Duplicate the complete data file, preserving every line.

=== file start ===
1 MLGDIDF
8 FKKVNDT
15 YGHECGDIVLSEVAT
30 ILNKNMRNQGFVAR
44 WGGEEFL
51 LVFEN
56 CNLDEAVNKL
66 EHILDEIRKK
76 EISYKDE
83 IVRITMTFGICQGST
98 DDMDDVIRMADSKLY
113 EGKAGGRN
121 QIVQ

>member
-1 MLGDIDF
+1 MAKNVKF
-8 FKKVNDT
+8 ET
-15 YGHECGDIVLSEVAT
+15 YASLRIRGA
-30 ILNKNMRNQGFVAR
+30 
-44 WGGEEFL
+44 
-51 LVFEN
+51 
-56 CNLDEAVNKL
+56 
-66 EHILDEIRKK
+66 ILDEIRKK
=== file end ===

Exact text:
1 MLGDIDF
8 FKKVNDT
15 YGHECGDIVLSEVAT
30 ILNKNMRNQGFVAR
44 WGGEEFL
51 LVFEN
56 CNLDEAVNKL
66 EHILDEIRKK
76 EISYKDE
83 IVRITMTFGICQGST
98 DDMDDVIRMADSKLY
113 EGKAGGRN
121 QIVQ

>member
-1 MLGDIDF
+1 MAKNVKF
-8 FKKVNDT
+8 ET
-15 YGHECGDIVLSEVAT
+15 YASLRIRGA
-30 ILNKNMRNQGFVAR
+30 
-44 WGGEEFL
+44 
-51 LVFEN
+51 
-56 CNLDEAVNKL
+56 
-66 EHILDEIRKK
+66 ILDEIRKK